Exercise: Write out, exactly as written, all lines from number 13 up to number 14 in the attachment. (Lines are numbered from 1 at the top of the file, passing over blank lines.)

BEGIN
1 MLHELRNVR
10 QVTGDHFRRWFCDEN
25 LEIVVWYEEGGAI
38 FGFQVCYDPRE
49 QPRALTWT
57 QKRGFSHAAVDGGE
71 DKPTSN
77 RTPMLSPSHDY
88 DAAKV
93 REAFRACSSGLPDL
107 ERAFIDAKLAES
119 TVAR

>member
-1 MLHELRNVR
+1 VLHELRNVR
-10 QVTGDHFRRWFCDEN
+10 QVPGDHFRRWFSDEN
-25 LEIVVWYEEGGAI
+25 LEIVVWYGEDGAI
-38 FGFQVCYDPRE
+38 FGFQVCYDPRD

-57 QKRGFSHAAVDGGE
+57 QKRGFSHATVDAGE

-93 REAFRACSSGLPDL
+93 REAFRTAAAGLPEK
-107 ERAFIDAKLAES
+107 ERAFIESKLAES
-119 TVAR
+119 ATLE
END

>member
-1 MLHELRNVR